Khan Acad­e­my videos are excel­lent for intro­duc­ing top­ics to stu­dents, but the real learn­ing takes place with the prac­tice exer­cis­es through which stu­dents are able to ful­ly grasp the con­cepts. Whether aca­d­e­mics, ath­let­ics or just about any oth­er endeav­or, prac­tice is the key to mas­tery. There is no sub­sti­tute.

  • Joseph says:

    I do think that kids need to want to learn the mate­r­i­al in order for web­sites like Khan Acad­e­my and to ful­ly ben­e­fit the child. How­ev­er I do wish these web­sites were around when I was in grade school.

  • Sino says:

    David, I’m well aware that the plur­al of ‘anec­dote’ is not ‘data’, which is why I was clear to say that I was speak­ing of per­son­al learn­ing pref­er­ence in the sec­ond part of my com­ment.

    As I haven’t had a chance to go over the the­sis myself yet, I can only go on what he pre­sent­ed in the video. Nat­u­ral­ly, any­thing that works towards mak­ing online edu­ca­tion­al videos more instruc­tive and effi­cient is laud­able. I’m sim­ply a lit­tle con­cerned at the tar­get­ing of Khan Acad­e­my in this case, for a cou­ple of rea­sons:

    1) As stat­ed, Khan acad­e­my incor­po­rates a test­ing sys­tem as an inte­gral part of the learn­ing expe­ri­ence.

    2) The study men­tioned relies on the fact that the stu­dents have mis­con­cep­tions which they believe to be true. This may well not be the case in stu­dents vol­un­tar­i­ly com­ing to Khan Acad­e­my (or oth­er!) videos on the inter­net — many peo­ple go look­ing for these videos as an alter­nate learn­ing tool along­side study they are already doing because they were con­fused on the top­ic. It gives me a small nig­gling con­cern that this study has inter­nal, but not exter­nal, valid­i­ty.

    Hav­ing said all that, if intro­duc­ing com­mon mis­con­cep­tions at the start of a video works for most peo­ple, it would prob­a­bly be sen­si­ble of all video providers to try it. Since Khan Acad­e­my has that inte­grat­ed test­ing sys­tem, I imag­ine it would be fair­ly easy for them to see if it affect­ed how quick­ly the stu­dents picked up the mate­r­i­al.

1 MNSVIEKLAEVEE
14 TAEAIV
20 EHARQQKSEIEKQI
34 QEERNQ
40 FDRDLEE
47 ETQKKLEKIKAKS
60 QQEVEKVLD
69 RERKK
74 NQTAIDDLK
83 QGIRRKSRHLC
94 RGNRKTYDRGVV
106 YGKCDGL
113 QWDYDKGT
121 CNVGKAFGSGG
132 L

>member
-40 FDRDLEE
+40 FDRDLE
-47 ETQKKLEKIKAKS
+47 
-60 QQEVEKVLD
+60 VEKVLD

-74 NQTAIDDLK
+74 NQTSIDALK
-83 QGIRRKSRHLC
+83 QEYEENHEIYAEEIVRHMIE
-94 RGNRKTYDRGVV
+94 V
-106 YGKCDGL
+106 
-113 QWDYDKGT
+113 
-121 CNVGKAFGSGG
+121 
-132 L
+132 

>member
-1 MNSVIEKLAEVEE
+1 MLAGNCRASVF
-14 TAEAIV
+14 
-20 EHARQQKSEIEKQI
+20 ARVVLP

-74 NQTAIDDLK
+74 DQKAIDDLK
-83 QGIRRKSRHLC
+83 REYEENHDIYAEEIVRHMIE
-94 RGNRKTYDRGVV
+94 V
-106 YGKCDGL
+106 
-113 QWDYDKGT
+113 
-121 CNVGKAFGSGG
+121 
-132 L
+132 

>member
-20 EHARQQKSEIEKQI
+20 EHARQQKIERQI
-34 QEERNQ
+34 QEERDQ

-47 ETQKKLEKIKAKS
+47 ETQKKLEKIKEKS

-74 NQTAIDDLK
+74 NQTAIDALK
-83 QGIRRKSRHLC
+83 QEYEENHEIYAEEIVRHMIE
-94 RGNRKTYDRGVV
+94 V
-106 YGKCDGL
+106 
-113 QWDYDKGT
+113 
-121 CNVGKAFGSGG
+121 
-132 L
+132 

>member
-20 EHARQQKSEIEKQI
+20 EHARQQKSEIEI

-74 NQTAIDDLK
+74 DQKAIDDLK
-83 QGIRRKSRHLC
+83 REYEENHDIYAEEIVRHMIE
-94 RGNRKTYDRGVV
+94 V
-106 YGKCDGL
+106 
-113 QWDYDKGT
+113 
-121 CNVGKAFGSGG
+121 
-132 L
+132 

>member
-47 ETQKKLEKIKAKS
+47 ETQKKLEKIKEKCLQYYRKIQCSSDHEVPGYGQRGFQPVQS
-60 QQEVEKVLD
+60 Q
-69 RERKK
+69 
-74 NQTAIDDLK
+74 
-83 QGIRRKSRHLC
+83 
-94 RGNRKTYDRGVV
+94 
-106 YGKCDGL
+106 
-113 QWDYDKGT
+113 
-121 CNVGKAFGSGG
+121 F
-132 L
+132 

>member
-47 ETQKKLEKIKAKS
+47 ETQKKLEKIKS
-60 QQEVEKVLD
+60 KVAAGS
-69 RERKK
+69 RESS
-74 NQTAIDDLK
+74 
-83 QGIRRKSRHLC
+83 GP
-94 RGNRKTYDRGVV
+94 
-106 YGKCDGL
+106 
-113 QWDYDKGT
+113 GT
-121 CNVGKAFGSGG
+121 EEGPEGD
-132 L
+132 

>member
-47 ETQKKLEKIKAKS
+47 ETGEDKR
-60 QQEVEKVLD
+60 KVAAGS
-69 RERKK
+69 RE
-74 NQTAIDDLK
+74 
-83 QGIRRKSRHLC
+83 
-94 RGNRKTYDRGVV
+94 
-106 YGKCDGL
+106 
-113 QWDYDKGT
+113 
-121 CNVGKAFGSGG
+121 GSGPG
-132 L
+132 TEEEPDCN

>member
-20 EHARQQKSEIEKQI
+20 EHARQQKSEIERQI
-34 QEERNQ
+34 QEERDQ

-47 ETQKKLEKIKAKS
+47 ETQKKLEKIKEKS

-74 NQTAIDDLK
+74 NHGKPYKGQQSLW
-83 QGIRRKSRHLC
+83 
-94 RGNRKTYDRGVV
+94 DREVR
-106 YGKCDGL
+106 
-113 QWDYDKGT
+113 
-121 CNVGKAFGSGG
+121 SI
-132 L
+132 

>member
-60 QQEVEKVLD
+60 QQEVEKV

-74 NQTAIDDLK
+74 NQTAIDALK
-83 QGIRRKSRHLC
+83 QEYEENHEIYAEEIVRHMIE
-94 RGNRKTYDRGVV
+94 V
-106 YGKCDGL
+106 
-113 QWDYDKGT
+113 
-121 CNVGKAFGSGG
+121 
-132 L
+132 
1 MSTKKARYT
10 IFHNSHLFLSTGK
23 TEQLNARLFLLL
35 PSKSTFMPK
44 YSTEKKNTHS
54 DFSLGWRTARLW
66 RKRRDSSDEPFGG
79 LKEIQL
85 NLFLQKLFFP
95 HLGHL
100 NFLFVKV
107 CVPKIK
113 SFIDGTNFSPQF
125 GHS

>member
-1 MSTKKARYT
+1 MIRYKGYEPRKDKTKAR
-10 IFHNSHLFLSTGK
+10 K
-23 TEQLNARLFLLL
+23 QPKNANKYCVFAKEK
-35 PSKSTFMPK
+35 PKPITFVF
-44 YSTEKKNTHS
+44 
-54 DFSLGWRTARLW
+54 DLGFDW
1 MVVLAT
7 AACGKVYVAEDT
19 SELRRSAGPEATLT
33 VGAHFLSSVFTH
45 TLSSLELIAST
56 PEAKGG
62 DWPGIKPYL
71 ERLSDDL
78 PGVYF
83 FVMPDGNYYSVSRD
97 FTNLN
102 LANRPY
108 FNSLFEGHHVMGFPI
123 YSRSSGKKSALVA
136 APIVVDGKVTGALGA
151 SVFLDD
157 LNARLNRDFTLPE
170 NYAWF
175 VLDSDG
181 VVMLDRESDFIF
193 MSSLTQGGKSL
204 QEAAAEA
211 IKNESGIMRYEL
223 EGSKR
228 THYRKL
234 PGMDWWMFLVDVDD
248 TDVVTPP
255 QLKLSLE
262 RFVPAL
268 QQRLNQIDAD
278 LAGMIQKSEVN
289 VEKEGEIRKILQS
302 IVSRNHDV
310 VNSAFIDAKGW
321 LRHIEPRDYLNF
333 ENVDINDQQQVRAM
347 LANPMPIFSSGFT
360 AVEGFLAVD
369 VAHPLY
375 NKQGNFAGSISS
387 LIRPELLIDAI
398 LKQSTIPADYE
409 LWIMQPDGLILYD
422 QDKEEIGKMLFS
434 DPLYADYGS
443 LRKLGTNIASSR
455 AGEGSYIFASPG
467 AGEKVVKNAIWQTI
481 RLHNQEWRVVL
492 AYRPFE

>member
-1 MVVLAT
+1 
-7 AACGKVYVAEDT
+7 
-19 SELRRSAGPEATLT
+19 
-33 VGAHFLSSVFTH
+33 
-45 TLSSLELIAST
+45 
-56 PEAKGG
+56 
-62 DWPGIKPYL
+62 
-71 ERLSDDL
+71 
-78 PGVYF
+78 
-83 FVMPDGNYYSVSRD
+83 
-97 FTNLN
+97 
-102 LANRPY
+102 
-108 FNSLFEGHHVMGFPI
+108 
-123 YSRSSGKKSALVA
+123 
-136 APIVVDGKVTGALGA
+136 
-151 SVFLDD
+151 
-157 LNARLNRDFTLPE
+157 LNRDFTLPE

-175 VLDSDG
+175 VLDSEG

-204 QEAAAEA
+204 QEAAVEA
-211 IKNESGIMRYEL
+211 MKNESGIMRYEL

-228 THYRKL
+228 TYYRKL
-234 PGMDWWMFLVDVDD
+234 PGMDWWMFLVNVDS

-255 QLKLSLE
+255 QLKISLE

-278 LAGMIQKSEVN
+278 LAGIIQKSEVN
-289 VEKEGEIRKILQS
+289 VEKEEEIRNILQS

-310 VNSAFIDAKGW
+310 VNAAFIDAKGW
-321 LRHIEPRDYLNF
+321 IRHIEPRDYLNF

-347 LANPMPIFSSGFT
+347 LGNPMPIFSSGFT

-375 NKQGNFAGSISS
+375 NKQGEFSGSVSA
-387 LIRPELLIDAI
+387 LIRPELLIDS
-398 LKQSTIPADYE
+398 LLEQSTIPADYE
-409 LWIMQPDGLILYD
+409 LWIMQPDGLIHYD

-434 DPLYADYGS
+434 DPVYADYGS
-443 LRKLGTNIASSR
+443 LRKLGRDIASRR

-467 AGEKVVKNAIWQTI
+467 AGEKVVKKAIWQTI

• Siouxgeonz says:

    How good are the tests?
    Hav­ing a sequence of tests based on lit­tle skill sub­sets encour­ages mem­o­riz­ing those lit­tle pro­ce­dures, as opposed to see­ing con­nec­tions and, yes, undo­ing mis­con­cep­tions.
    THere’s a gath­er­ing clot of research indi­cat­ing that, as a speak­er at a con­fer­ence said, “mis­con­cep­tions trump good teach­ing every time.” I think this is an old link — has a set of good videos about it.
    What *real­ly* galls me about the Khan Acad­e­my, though, is that not only is it pro­ce­dure, pro­ce­dure, pro­ce­dure (an aver­age “sort of rep­re­sents” a group of num­bers…) but in my sam­ple size of half a dozen of the videos, I got to hear him call a mul­ti­pli­ca­tion prob­lem a sum (and teach an “intro” to aver­ages les­son using frac­tions and alge­bra wiht vari­ables on both sides of an equa­tion), and then tell me that “two plus itself times one” is what that 2 x 1 times table that I should real­ly mem­o­rize means. Even *if* they were ped­a­gog­i­cal­ly sound, and they’re not, they’re also fun­da­men­tal­ly r.o.n.g.

  • Terrence says:

    I’m cur­rent­ly study­ing Psy­chol­o­gy and part of our mark is research par­tic­i­pa­tion. This is a way to get “vol­un­teers” and it is com­mon prac­tice in aca­d­e­m­ic research. It does make me won­der how many peo­ple he test­ed actu­al­ly want­ed to par­tic­i­pate and how many were just there for the marks thus lead­ing to dis­tract­ed and some­what unwill­ing par­tic­i­pa­tion.

  • David says:

    This guy is a prick! If I ever see him, I will kick his head in.